Professor Paul Chaisty
Professor of Russian and East European Politics
I joined the School of Interdisciplinary Area Studies (SIAS) in 2005, following a three-year appointment in Politics at Pembroke College, Oxford. Before that, I taught at various UK universities including Leeds, York, East London, Royal Holloway and Essex. I received my PhD from the University of Leeds in 1996, and I held a British Academy Postdoctoral Research Fellowship at Oxford between 1997 and 2000.
My research interests cover legislative, party and interest-group politics in the former Soviet Union; political attitudes in Russia and Ukraine; and post-Soviet nationalism.
Current research projects include:
- How Russians Make Sense of the New Russia (with Stephen Whitefield)
This project investigates how Russian citizens have come to understand and make sense of the profound political, economic and social changes which have affected their country since the collapse of communism. Drawing on opinion poll data collected in multiple waves since the early 1990s, it analyzes how citizen experiences, interests and values shape popular orientations to politics.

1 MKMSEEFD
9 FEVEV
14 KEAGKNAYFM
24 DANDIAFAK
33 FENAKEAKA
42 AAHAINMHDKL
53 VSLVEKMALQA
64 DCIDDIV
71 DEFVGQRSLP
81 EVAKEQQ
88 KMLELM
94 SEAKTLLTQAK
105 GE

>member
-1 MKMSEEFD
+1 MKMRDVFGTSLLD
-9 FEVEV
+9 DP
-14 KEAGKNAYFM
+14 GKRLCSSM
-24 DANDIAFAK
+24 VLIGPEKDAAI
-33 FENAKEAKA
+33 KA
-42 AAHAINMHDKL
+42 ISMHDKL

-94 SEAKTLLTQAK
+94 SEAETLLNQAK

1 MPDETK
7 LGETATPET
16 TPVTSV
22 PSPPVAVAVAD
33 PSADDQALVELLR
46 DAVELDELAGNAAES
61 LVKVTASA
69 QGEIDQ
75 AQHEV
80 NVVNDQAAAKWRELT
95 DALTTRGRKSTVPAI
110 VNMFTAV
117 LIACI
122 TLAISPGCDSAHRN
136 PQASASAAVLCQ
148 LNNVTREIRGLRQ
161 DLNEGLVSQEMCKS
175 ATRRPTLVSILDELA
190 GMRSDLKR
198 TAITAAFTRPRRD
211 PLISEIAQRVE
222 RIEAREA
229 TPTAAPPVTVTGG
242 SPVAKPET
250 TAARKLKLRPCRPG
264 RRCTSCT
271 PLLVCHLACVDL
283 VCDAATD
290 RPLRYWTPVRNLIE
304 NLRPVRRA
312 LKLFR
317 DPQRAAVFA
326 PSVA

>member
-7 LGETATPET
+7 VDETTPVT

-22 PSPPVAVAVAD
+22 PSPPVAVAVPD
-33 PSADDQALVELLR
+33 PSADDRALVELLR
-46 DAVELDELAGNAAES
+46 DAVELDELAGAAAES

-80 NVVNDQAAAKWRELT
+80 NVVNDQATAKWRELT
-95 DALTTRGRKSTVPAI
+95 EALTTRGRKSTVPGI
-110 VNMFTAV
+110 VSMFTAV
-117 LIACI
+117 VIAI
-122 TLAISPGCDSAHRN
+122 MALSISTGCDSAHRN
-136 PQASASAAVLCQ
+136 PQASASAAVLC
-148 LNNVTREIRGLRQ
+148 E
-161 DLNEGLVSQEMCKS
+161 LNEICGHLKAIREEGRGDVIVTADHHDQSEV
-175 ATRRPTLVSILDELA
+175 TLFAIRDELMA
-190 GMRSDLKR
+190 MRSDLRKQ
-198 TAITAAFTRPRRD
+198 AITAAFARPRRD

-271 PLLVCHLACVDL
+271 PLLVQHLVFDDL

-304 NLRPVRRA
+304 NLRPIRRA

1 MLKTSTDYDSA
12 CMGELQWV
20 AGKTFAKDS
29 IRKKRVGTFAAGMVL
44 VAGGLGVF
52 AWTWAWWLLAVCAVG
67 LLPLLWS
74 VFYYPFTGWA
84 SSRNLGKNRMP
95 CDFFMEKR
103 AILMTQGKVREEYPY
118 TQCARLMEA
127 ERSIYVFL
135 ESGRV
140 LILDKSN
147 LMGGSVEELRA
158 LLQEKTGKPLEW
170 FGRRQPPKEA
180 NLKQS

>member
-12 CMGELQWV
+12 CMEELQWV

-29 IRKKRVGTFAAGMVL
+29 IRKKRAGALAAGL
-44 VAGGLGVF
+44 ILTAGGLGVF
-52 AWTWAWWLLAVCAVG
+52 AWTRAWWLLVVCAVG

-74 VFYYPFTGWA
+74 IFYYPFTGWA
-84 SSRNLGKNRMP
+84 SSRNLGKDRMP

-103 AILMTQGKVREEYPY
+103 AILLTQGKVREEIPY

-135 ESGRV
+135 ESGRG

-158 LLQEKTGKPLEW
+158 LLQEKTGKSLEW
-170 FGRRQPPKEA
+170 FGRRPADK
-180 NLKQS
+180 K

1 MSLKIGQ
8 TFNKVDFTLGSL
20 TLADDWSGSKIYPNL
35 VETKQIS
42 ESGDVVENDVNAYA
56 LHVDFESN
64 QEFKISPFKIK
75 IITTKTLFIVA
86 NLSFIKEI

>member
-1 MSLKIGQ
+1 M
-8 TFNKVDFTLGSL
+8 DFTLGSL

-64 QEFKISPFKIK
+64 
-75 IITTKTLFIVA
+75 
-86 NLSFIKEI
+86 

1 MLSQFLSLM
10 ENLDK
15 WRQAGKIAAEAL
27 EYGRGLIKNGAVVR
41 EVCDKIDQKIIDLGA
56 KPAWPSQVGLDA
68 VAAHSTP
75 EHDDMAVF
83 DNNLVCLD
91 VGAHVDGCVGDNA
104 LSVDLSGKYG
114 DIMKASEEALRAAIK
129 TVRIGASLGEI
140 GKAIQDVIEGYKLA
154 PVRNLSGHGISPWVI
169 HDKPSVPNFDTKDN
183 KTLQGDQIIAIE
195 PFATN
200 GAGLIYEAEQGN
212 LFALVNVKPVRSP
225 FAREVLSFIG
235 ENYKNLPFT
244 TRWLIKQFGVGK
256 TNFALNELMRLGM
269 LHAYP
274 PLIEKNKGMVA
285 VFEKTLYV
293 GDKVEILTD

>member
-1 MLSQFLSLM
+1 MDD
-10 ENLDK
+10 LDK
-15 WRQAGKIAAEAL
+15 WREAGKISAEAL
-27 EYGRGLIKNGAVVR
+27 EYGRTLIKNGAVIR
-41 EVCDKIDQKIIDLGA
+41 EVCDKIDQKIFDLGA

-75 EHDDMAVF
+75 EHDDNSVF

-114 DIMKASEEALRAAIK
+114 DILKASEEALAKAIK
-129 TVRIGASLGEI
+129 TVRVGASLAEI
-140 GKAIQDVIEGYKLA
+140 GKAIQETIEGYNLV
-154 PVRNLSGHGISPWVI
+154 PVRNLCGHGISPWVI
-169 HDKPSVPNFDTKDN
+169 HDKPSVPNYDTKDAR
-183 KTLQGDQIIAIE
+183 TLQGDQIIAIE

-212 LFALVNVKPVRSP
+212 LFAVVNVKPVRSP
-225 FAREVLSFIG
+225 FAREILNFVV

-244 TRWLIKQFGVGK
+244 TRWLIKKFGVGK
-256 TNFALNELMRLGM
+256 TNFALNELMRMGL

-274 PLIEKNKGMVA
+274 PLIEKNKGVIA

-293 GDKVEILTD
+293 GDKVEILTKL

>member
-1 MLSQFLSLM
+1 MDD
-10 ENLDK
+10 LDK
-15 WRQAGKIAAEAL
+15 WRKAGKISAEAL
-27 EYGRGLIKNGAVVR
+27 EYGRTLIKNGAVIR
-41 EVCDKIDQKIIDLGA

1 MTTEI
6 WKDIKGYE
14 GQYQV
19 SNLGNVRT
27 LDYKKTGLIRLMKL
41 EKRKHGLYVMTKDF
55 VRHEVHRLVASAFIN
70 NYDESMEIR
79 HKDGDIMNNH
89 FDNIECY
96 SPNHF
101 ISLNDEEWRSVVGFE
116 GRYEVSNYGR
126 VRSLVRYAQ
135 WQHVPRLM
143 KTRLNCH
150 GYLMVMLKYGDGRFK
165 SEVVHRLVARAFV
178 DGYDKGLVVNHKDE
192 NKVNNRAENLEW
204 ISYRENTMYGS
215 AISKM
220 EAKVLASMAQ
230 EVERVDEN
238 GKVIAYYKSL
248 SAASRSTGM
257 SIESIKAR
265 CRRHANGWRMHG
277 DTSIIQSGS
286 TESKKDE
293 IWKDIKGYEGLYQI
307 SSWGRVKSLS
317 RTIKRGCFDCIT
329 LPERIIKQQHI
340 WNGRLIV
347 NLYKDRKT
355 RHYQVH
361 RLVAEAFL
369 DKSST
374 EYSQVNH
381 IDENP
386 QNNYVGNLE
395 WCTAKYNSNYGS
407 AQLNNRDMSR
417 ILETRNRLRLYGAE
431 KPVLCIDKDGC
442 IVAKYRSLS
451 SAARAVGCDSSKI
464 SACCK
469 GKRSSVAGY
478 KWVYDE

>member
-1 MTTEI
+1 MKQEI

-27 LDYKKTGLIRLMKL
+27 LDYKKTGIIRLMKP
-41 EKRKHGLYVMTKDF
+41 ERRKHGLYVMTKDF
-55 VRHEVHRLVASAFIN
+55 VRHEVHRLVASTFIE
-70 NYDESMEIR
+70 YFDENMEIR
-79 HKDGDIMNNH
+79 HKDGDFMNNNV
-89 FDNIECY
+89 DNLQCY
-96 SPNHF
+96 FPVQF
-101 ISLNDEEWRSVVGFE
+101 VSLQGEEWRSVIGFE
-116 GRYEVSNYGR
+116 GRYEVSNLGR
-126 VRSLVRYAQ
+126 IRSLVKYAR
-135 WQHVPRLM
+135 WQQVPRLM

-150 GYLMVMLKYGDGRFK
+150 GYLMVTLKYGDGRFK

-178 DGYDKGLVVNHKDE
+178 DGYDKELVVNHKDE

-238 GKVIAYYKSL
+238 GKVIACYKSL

- Nationalism and State-Building at a Crucial Turning Point: Democracy, Authoritarianism and Political Mobilisation in Ukraine and Russia (with Stephen Whitefield)
This research examines how political and national identities and preferences are changing in Russia and Ukraine, with emphasis on Ukraine’s varied regions including Crimea. In particular, it considers how national identities and mobilised political activity connect with mass support for democratic or authoritarian government (and their institutional forms) and with attitudes towards European integration.
- Coalitional Presidentialism in Africa, Latin America and Postcommunist Europe: Dynamics of Executive-Legislative Relations in New Democracies (with Nic Cheeseman and Tim Power)
This study looks at coalitional forms of presidential governance in nine democratic and hybrid regimes in Latin America, sub-Saharan Africa and the former Soviet Union. The research analyses the tools used by presidential executives to assemble and maintain multiparty coalitions in legislative assemblies. It also examines the impact of these governing tools on democratic development. Details on this project can be found at: www.area-studies.ox.ac.uk/presidentialism